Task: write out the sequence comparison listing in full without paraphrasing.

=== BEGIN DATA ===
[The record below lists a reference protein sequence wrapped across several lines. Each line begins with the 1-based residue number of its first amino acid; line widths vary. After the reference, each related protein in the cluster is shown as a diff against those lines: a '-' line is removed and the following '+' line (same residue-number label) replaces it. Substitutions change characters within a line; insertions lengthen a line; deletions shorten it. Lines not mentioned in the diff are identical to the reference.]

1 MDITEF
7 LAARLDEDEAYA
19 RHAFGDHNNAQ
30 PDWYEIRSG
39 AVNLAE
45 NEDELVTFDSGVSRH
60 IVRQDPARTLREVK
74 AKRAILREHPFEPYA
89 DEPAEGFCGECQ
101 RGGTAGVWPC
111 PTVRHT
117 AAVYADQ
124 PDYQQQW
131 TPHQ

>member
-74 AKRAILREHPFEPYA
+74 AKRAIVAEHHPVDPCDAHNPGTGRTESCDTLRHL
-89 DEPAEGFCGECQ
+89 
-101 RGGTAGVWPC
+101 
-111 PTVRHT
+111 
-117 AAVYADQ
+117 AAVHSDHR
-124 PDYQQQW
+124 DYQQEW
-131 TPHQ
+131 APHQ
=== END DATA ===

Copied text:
[The record below lists a reference protein sequence wrapped across several lines. Each line begins with the 1-based residue number of its first amino acid; line widths vary. After the reference, each related protein in the cluster is shown as a diff against those lines: a '-' line is removed and the following '+' line (same residue-number label) replaces it. Substitutions change characters within a line; insertions lengthen a line; deletions shorten it. Lines not mentioned in the diff are identical to the reference.]

1 MDITEF
7 LAARLDEDEAYA
19 RHAFGDHNNAQ
30 PDWYEIRSG
39 AVNLAE
45 NEDELVTFDSGVSRH
60 IVRQDPARTLREVK
74 AKRAILREHPFEPYA
89 DEPAEGFCGECQ
101 RGGTAGVWPC
111 PTVRHT
117 AAVYADQ
124 PDYQQQW
131 TPHQ

>member
-74 AKRAILREHPFEPYA
+74 AKRAIVAEHHPVDPCDAHNPGTGRTESCDTLRHL
-89 DEPAEGFCGECQ
+89 
-101 RGGTAGVWPC
+101 
-111 PTVRHT
+111 
-117 AAVYADQ
+117 AAVHSDHR
-124 PDYQQQW
+124 DYQQEW
-131 TPHQ
+131 APHQ